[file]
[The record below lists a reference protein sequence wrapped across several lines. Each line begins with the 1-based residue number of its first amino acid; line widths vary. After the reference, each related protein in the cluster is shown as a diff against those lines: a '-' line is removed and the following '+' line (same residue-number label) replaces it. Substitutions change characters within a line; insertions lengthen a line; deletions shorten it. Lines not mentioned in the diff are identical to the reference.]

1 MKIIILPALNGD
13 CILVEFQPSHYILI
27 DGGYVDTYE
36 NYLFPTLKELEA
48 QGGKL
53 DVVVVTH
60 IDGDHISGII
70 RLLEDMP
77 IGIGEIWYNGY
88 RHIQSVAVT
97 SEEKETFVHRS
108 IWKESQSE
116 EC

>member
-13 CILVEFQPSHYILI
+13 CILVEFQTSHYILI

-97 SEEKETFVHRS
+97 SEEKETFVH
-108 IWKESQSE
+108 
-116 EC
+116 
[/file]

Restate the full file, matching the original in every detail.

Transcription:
[The record below lists a reference protein sequence wrapped across several lines. Each line begins with the 1-based residue number of its first amino acid; line widths vary. After the reference, each related protein in the cluster is shown as a diff against those lines: a '-' line is removed and the following '+' line (same residue-number label) replaces it. Substitutions change characters within a line; insertions lengthen a line; deletions shorten it. Lines not mentioned in the diff are identical to the reference.]

1 MKIIILPALNGD
13 CILVEFQPSHYILI
27 DGGYVDTYE
36 NYLFPTLKELEA
48 QGGKL
53 DVVVVTH
60 IDGDHISGII
70 RLLEDMP
77 IGIGEIWYNGY
88 RHIQSVAVT
97 SEEKETFVHRS
108 IWKESQSE
116 EC

>member
-13 CILVEFQPSHYILI
+13 CILVEFQTSHYILI

-97 SEEKETFVHRS
+97 SEEKETFVH
-108 IWKESQSE
+108 
-116 EC
+116 